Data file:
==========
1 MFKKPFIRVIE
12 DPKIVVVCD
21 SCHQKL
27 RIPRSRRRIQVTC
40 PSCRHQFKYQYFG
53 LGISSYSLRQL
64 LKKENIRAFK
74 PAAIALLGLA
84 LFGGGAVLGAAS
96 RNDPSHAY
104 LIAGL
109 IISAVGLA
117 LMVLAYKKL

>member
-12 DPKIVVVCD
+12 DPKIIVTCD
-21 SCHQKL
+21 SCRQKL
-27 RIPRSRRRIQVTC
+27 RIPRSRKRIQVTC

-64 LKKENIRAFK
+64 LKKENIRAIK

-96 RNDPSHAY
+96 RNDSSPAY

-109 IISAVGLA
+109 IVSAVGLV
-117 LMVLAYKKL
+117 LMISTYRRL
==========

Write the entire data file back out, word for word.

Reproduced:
1 MFKKPFIRVIE
12 DPKIVVVCD
21 SCHQKL
27 RIPRSRRRIQVTC
40 PSCRHQFKYQYFG
53 LGISSYSLRQL
64 LKKENIRAFK
74 PAAIALLGLA
84 LFGGGAVLGAAS
96 RNDPSHAY
104 LIAGL
109 IISAVGLA
117 LMVLAYKKL

>member
-12 DPKIVVVCD
+12 DPKIIVTCD
-21 SCHQKL
+21 SCRQKL
-27 RIPRSRRRIQVTC
+27 RIPRSRKRIQVTC

-64 LKKENIRAFK
+64 LKKENIRAIK

-96 RNDPSHAY
+96 RNDSSPAY

-109 IISAVGLA
+109 IVSAVGLV
-117 LMVLAYKKL
+117 LMISTYRRL